Electric Avenue Trial Proves EV Adoption Is All About Price

We’re often told by automakers and EV skeptics that charging infrastructure is the biggest hurdle to EV adoption. Make public charging easier and more accessible we’re told, and more people will make the switch from petrol to electricity.

Are lower prices the key to EV adoption? MyElectricAvenue's study seems to suggest so.

Are lower prices the key to EV adoption? My Electric Avenue’s study seems to suggest so.

But in the UK, a pilot project offering subsidised Nissan LEAF leases has been inundated with applicants, so much so that the project has more applicants than available cars.

My Electric Avenue is a massive £9 million ($14.9 million) study being administered by private company EA Technology in collaboration with Scottish and Southern energy. Its goal: to create artificially-high pockets of all-electric neighbourhoods or streets by offering residents a great lease deal on an all-electric Nissan LEAF — then study what the impact of all those electric cars is on the electrical grid.

In order to entice people to take part in the program and ensure enough cars to make the study a success, My Electric Avenue offered substantial discounts to participants on an all-electric Nissan LEAF for the 18 month duration of the program.  The lease prices varied according to expected mileage, car specification and number of local participants, but were substantially cheaper than those offered through regular channels such as a dealer or leasing company. 

Moreover, the lease deals were cheaper in many instances than a comparable gasoline car, making it a no-brainer for anyone wanting cheap, affordable motoring for the next 18 months.

As the project detailed this morning, My Electric Avenue was inundated with more enquires than it initially expected. With more than 100 people signed up to take part in the project, successful applicants are now taking delivery of their brand new Nissan LEAF test cars which they will lease through the program for the next 18 months.

Once the cars have been delivered, EA Technology will be able to monitor the impact of the high-density clusters of EVs on the local grid using its newly-developed Esprit technology. Capable of monitoring and controlling the electricity used to charge the cars on the My Electric Avenue program, Esprit will help develop future smart grid strategies to ensure that utility companies can always meet the needs of increased numbers of EV owners plugging in to charge their cars.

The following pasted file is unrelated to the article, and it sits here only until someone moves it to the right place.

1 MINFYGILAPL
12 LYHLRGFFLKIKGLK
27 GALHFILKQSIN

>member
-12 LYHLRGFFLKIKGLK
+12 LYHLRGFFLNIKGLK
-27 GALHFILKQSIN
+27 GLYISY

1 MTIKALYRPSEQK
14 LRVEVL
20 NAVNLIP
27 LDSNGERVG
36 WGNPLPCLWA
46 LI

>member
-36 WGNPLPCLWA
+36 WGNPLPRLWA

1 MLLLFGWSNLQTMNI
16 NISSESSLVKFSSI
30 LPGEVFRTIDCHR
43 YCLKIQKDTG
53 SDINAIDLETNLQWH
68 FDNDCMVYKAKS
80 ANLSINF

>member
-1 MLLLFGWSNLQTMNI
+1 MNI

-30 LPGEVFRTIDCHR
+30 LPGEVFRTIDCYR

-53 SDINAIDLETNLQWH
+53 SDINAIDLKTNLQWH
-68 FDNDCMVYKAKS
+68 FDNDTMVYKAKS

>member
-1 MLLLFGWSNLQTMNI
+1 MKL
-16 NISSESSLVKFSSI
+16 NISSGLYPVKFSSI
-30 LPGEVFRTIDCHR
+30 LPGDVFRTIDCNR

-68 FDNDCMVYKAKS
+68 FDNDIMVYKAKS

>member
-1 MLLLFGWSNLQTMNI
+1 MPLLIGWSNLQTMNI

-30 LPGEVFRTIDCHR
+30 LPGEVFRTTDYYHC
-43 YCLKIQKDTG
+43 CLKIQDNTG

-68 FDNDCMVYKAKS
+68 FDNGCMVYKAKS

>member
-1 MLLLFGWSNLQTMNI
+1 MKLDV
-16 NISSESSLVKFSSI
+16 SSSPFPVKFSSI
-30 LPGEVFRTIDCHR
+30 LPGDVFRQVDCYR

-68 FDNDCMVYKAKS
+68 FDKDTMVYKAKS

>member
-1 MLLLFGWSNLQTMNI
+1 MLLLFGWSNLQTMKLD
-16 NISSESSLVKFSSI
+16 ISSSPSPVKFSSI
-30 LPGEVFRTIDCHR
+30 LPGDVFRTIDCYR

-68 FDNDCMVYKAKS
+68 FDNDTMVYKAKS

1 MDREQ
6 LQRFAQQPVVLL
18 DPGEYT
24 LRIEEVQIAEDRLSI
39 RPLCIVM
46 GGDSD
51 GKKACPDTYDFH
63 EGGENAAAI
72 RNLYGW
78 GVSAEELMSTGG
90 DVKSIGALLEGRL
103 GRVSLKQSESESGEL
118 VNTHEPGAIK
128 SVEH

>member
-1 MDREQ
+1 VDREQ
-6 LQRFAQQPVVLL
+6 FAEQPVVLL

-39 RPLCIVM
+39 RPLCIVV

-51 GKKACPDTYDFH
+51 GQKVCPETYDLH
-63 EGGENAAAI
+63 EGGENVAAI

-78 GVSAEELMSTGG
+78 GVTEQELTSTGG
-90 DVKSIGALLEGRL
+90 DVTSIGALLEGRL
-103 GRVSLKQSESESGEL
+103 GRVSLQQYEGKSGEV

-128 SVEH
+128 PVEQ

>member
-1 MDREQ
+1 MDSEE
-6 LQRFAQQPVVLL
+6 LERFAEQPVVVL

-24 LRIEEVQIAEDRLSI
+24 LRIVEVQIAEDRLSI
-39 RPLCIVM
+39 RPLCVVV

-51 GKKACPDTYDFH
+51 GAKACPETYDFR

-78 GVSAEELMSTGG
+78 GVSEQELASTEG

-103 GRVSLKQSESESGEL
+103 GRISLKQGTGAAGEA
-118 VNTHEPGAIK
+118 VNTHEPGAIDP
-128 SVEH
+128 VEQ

We’ll find out more about the findings of the study in 18 months after the trial has ended, but we think there’s one thing this trial has already proven: EV adoption is dependent on cost more than anything else.

After all, we’re pretty sure these 100+ people who signed up didn’t just do so in order to help in a scientific study.

Do you think the lease deal was the reason so many signed up? And if so, just what is the key lease or purchase price an electric car needs to be before people switch from internal combustion to all-electric?

Leave your thoughts in the Comments below.


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  • Richard Glover

    Joe public has stomached the price of petrol for years and it rarely has tempered his driving style. If anything he is as aggressive and wasteful as ever.nSo it seems to me that if ev are to move to being more that a novelty vehicle there has to be an acceptance on the part of the manufactures that the trade off in the average punters mind is “do I buy an ice-car and put money in it, or do I have the inconvenience of going electric?”nIn other words, car A, a High-up auto ice has to be the same price as car B, an E-up. Or a Leaf Tekna price wise has got to be on a par with a Tekna Juke or Tekna Note.